Evening bat

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For the family of bats commonly known as evening bats, see Vesper bat.
Evening bat
Nycticeius humeralis Evening bat.JPG
Scientific classification
Kingdom: Animalia
Phylum: Chordata
Class: Mammalia
Order: Chiroptera
Family: Vespertilionidae
Genus: Nycticeius
Species: N. humeralis
Binomial name
Nycticeius humeralis
(Rafinesque, 1818)

The evening bat (Nycticeius humeralis) is a species of bat in the vesper bat family, Vespertilionidae, that is native to North America.[2] It is a small bat (7–15 grams) found throughout much of the midwestern and eastern United States as well as northeastern Mexico. In many areas (especially the Gulf Coast states) they are very common, but they may be declining in some states. During the summer, they commonly roost in tree cavities but is also found occasionally in man-made structures. Colonies are generally small in trees, but groups can reach nearly 1,000 individuals, especially in buildings. Evening bats feed heavily on beetles (Coleoptera), but they also eat moths (Lepidoptera) and to a lesser extent flies (Diptera) and other insects.

The reproductive pattern of this species is virtually unknown, but in other temperate zone Vespertilionid species, breeding occurs in fall and sperm is stored in the female reproductive tract until spring when ovulation and fertilization occurs. Two young are born in June and are capable of foraging on their own three weeks after birth.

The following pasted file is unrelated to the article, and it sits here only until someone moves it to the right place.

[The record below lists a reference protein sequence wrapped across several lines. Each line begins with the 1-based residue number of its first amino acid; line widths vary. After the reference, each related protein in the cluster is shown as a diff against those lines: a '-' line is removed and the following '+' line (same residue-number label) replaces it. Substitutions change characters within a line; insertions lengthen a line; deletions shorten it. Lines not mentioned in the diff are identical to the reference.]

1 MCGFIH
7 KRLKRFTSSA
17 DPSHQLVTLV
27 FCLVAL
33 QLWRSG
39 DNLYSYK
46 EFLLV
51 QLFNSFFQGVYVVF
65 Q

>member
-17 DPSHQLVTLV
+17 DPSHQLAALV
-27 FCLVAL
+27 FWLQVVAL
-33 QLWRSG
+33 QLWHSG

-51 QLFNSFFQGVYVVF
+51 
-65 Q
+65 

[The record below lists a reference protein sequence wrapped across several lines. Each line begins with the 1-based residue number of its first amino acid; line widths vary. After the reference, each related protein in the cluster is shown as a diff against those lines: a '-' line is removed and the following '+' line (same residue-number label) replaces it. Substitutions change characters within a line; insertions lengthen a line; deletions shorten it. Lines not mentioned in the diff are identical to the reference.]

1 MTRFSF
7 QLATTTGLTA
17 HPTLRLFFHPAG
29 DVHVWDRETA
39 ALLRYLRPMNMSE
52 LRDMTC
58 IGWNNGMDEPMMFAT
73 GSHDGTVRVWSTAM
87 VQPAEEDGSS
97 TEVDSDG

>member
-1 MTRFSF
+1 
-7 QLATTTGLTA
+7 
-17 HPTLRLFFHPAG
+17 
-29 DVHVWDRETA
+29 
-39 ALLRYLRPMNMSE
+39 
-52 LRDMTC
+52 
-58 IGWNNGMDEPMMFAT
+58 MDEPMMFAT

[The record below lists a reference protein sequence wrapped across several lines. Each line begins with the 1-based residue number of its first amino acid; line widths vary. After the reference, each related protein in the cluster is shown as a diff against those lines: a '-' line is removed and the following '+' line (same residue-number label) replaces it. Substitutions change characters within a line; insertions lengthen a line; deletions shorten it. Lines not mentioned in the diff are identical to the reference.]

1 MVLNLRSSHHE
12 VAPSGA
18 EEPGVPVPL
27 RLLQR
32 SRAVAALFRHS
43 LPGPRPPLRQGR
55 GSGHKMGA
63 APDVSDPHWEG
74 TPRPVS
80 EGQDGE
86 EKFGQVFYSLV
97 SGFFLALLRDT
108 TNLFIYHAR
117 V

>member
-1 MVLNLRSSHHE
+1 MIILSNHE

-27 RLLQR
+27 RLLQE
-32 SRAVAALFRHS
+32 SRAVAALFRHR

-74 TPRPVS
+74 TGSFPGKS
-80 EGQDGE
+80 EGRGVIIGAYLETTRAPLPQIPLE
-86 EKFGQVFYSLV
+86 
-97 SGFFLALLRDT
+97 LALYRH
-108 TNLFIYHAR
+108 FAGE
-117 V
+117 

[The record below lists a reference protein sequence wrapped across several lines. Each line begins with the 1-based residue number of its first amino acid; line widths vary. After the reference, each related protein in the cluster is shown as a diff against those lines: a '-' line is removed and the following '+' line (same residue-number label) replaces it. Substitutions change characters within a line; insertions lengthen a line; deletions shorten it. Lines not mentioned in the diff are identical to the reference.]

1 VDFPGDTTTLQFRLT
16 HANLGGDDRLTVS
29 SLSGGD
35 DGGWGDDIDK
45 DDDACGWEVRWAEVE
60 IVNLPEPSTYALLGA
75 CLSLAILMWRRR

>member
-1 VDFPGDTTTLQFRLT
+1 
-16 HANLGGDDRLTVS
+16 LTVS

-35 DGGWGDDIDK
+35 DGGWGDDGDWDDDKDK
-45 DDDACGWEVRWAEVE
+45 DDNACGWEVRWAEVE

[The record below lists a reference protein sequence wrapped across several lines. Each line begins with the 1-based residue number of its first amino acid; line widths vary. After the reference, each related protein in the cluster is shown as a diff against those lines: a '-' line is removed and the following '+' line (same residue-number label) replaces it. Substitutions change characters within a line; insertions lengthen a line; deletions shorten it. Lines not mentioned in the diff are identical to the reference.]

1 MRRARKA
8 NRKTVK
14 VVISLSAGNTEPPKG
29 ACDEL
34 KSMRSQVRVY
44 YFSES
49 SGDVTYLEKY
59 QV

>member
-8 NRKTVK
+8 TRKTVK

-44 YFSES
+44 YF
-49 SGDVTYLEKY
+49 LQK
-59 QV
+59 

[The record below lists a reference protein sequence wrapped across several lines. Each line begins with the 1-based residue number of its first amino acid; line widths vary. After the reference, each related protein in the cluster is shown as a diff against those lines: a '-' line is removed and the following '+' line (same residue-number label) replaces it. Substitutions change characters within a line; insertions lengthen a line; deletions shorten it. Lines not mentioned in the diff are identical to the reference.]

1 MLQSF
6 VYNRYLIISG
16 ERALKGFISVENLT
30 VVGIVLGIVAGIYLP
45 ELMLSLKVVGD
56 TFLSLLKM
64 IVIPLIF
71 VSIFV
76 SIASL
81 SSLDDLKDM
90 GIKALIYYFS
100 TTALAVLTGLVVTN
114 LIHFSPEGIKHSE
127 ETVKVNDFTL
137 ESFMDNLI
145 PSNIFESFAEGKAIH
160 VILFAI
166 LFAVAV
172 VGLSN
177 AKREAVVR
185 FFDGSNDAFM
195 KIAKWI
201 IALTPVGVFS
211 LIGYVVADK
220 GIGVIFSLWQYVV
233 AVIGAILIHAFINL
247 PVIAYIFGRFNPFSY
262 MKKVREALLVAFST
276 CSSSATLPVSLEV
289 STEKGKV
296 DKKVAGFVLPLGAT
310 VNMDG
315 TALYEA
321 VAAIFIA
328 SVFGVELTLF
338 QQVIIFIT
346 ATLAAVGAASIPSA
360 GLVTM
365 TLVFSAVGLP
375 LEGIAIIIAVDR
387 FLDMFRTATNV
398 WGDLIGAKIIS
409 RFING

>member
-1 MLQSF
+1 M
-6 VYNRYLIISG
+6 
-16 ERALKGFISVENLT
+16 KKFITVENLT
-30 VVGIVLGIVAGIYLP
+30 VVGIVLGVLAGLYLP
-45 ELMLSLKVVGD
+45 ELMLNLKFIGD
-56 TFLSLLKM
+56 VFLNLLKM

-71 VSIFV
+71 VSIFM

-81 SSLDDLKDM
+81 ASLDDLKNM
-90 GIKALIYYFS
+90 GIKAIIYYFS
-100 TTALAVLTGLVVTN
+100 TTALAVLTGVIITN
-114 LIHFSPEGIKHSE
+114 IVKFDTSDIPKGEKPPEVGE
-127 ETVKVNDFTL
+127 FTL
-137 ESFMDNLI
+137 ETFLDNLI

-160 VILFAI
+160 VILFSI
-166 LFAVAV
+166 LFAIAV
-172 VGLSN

The evening bat is generally thought to be migratory, but recent work suggests that some individuals may be non-migratory, even near the northern edge of their range. During winter, individuals continue to roost in tree cavities or buildings, and they may forage on warm days.

In July 2016, the evening bat was discovered living in Minnesota, the first time in more than 100 years a new bat species was identified in that state.[3]


  1. ^ Arroyo-Cabrales, J. & Ticul Alvarez Castaneda, S. (2008). "Nycticeius humeralis". IUCN Red List of Threatened Species. Version 2009.2. International Union for Conservation of Nature. Retrieved 7 February 2010. 
  2. ^ Simmons, N.B. (2005). "Order Chiroptera". In Wilson, D.E.; Reeder, D.M. Mammal Species of the World: A Taxonomic and Geographic Reference (3rd ed.). Johns Hopkins University Press. pp. 312–529. ISBN 978-0-8018-8221-0. OCLC 62265494. 
  3. ^ Covington, H. (August 1, 2016). "New bat species wings its way into Minnesota". Star Tribune. Archived from the original on August 1, 2016. Retrieved August 1, 2016. 

External links[edit]

Media related to Nycticeius humeralis at Wikimedia Commons Data related to Nycticeius humeralis at Wikispecies